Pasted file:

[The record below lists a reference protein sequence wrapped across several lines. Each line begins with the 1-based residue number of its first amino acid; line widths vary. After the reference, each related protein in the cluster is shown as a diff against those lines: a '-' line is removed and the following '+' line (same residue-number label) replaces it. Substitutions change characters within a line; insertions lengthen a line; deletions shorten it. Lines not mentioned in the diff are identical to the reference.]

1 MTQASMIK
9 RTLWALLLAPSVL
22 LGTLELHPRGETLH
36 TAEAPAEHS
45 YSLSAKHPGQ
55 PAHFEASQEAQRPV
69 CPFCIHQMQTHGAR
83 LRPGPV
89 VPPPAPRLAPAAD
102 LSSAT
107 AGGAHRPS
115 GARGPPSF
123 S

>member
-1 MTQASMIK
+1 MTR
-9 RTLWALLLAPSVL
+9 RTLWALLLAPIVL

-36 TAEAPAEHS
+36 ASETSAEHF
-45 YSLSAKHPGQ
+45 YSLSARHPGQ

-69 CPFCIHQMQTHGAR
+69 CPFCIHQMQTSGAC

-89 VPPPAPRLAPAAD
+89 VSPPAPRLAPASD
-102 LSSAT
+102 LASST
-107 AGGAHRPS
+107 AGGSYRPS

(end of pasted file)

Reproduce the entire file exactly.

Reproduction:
[The record below lists a reference protein sequence wrapped across several lines. Each line begins with the 1-based residue number of its first amino acid; line widths vary. After the reference, each related protein in the cluster is shown as a diff against those lines: a '-' line is removed and the following '+' line (same residue-number label) replaces it. Substitutions change characters within a line; insertions lengthen a line; deletions shorten it. Lines not mentioned in the diff are identical to the reference.]

1 MTQASMIK
9 RTLWALLLAPSVL
22 LGTLELHPRGETLH
36 TAEAPAEHS
45 YSLSAKHPGQ
55 PAHFEASQEAQRPV
69 CPFCIHQMQTHGAR
83 LRPGPV
89 VPPPAPRLAPAAD
102 LSSAT
107 AGGAHRPS
115 GARGPPSF
123 S

>member
-1 MTQASMIK
+1 MTR
-9 RTLWALLLAPSVL
+9 RTLWALLLAPIVL

-36 TAEAPAEHS
+36 ASETSAEHF
-45 YSLSAKHPGQ
+45 YSLSARHPGQ

-69 CPFCIHQMQTHGAR
+69 CPFCIHQMQTSGAC

-89 VPPPAPRLAPAAD
+89 VSPPAPRLAPASD
-102 LSSAT
+102 LASST
-107 AGGAHRPS
+107 AGGSYRPS